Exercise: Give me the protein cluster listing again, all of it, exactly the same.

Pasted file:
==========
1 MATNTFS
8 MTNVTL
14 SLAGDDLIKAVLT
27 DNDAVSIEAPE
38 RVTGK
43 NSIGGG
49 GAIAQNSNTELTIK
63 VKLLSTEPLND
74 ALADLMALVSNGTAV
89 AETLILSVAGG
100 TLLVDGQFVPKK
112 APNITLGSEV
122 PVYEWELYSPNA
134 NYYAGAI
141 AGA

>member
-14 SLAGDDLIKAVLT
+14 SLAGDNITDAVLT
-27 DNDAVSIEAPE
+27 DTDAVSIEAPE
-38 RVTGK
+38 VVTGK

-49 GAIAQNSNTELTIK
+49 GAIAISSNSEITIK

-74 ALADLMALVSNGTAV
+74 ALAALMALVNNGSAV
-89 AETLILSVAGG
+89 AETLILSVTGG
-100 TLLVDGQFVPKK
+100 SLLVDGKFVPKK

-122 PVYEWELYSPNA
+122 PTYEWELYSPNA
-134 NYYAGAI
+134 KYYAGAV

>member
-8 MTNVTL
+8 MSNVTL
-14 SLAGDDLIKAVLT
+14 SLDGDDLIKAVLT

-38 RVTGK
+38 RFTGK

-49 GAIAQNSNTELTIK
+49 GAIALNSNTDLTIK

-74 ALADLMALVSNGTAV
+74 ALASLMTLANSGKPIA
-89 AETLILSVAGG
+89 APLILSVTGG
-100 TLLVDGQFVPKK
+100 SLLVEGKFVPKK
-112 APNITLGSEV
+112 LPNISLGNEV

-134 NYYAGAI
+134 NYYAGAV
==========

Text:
1 MATNTFS
8 MTNVTL
14 SLAGDDLIKAVLT
27 DNDAVSIEAPE
38 RVTGK
43 NSIGGG
49 GAIAQNSNTELTIK
63 VKLLSTEPLND
74 ALADLMALVSNGTAV
89 AETLILSVAGG
100 TLLVDGQFVPKK
112 APNITLGSEV
122 PVYEWELYSPNA
134 NYYAGAI
141 AGA

>member
-14 SLAGDDLIKAVLT
+14 SLAGDNITDAVLT
-27 DNDAVSIEAPE
+27 DTDAVSIEAPE
-38 RVTGK
+38 VVTGK

-49 GAIAQNSNTELTIK
+49 GAIAISSNSEITIK

-74 ALADLMALVSNGTAV
+74 ALAALMALVNNGSAV
-89 AETLILSVAGG
+89 AETLILSVTGG
-100 TLLVDGQFVPKK
+100 SLLVDGKFVPKK

-122 PVYEWELYSPNA
+122 PTYEWELYSPNA
-134 NYYAGAI
+134 KYYAGAV

>member
-8 MTNVTL
+8 MSNVTL
-14 SLAGDDLIKAVLT
+14 SLDGDDLIKAVLT

-38 RVTGK
+38 RFTGK

-49 GAIAQNSNTELTIK
+49 GAIALNSNTDLTIK

-74 ALADLMALVSNGTAV
+74 ALASLMTLANSGKPIA
-89 AETLILSVAGG
+89 APLILSVTGG
-100 TLLVDGQFVPKK
+100 SLLVEGKFVPKK
-112 APNITLGSEV
+112 LPNISLGNEV

-134 NYYAGAI
+134 NYYAGAV